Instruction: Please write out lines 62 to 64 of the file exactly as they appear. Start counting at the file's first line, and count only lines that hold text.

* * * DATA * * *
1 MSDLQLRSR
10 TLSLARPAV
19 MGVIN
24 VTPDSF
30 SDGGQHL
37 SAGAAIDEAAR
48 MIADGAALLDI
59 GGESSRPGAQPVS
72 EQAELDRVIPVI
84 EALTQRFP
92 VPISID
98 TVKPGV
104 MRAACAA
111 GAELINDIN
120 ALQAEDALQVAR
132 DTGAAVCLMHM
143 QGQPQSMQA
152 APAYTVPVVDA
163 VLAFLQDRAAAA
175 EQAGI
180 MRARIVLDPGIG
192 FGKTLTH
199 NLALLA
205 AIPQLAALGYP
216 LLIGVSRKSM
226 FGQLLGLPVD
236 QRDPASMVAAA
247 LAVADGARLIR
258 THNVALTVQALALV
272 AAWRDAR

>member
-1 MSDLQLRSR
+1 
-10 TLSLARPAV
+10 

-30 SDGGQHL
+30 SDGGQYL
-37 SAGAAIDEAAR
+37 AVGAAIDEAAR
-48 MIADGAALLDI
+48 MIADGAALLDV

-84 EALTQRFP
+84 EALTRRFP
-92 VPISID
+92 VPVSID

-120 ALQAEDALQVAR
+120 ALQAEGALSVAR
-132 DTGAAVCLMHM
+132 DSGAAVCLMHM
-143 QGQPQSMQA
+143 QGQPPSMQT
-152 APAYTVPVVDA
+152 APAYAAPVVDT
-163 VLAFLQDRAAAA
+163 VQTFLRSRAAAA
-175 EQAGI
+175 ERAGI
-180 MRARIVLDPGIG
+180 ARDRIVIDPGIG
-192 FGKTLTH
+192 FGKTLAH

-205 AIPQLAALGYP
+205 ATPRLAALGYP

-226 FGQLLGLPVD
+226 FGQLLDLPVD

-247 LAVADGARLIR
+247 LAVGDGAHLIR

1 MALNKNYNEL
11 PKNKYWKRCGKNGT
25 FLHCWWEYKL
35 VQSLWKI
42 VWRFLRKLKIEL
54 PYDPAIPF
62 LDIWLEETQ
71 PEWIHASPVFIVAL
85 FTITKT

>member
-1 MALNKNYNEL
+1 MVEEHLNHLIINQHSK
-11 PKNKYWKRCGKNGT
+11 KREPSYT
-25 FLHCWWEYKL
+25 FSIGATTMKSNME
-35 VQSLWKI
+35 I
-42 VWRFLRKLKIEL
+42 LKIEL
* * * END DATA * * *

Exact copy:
-205 AIPQLAALGYP
+205 ATPRLAALGYP

-226 FGQLLGLPVD